- Ultraviolet (UV) light treatment (UVB or PUVA) to treat the psoriasis
- Surgery to repair or replace a damaged joint (in more advanced cases)
Psoriatic Arthritis Causes and Risk Factors
The symptoms of psoriatic arthritis occur when the body’s immune system mistakenly attacks healthy skin and joint tissue. This results in inflammation, swelling, skin rash and pain.
Doctors and scientists aren't sure why this happens in some people, but they believe genetics may play a role because psoriasis and psoriatic arthritis tend to run in families.
The primary risk factors for developing psoriatic arthritis are:
- Having psoriasis: About 15% of people with psoriasis will develop psoriatic arthritis, according to the American College of Rheumatology
- Age: While people of any age can get PsA, those between ages 30 and 50 are most likely to develop the condition
- Family history: People with relatives who have psoriasis or PsA are more likely to get psoriatic arthritis themselves
- Environmental factors: Certain environmental factors can bring on PsA or trigger flares, especially in people with a family history of the disease. These triggers include:
- Infections or skin wounds
- Severe emotional stress
- Cold weather
- Cigarette smoke
- Heavy alcohol use
- Certain medications including lithium, anti-malarial drugs, and certain beta blockers and heart medications
Psoriatic Arthritis Symptoms
Psoriatic arthritis symptoms vary from person to person, may come and go, and many are similar to other forms of arthritis, making the disease challenging to diagnose. The most common PsA symptoms are:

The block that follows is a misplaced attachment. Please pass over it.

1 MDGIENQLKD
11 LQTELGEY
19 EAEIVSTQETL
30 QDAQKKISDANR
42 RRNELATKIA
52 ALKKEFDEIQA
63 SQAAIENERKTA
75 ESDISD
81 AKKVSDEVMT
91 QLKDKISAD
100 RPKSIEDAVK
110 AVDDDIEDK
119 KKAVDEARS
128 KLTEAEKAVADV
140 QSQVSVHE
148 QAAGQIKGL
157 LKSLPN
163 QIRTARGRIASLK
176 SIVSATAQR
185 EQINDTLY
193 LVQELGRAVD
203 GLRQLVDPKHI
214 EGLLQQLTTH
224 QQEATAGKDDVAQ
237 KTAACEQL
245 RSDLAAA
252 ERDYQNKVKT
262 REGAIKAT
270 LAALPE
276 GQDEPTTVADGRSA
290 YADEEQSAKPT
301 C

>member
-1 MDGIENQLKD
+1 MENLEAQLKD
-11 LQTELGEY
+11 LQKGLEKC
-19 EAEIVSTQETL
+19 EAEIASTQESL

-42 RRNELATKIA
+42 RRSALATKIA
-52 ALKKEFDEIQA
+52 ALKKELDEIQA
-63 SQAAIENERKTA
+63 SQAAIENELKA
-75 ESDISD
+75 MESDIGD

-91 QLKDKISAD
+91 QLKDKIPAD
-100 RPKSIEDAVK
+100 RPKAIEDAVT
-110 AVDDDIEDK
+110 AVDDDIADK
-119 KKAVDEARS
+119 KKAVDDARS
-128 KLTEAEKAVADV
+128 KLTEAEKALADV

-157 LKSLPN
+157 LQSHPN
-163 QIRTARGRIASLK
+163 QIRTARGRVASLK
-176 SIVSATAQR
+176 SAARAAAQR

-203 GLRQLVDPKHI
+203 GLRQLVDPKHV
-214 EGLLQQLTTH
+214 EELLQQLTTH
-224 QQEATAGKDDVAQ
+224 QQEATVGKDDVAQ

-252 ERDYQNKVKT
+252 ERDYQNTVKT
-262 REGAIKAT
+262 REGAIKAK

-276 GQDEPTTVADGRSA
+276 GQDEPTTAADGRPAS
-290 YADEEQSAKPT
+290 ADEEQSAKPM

- Painful, swollen joints, most commonly the ankle, knees, fingers, toes and lower back
- Stiffness, usually first thing in the morning or after a period of rest
- “Fat” fingers or toes, a condition called dactylitis, which is a sausage-like swelling along the entire length of fingers or toes
- Pain or tenderness where tendons or ligaments attach to bones, commonly at the heel, bottom of the foot or elbow
- Skin rashes and nail changes including thick, red skin with flaky, silver-white scaly patches, and nails that are pitted, look infected or lift from the nail bed
- General fatigue
- Lowered range of motion, reducing the ability to move joints and limbs freely
- Eye problems, including redness, irritation, pain and disturbed vision or conjunctivitis (pink eye)
People with psoriatic arthritis are more likely to develop several other health issues as a result of the inflammation of this autoimmune disease. These include:
- Interstitial lung disease that causes coughing, shortness of breath and fatigue
- Inflammatory bowel disease, particularly Crohn’s disease
- Damaged blood vessels, increasing heart attack and stroke risk
- Osteopenia (bone thinning) and osteoporosis
- Metabolic syndrome, a group of conditions including obesity, high blood pressure, and high cholesterol
Managing Psoriatic Arthritis
While there’s no cure for psoriatic arthritis, you can manage your symptoms and help prevent flares by carefully following your treatment plan and making healthy lifestyle choices, including:
- Get regular physical activity to help keep joints flexible; good forms of exercise include yoga, swimming, walking, and bicycling
- Manage stress; mindfulness meditation has been shown to be effective
- Eat a healthy diet that’s low in sugar, salt and fat
- Quit smoking
- Limit or avoid alcohol
- Protect your skin by keeping it moisturized, avoiding hot baths/showers
- Consider acupuncture for pain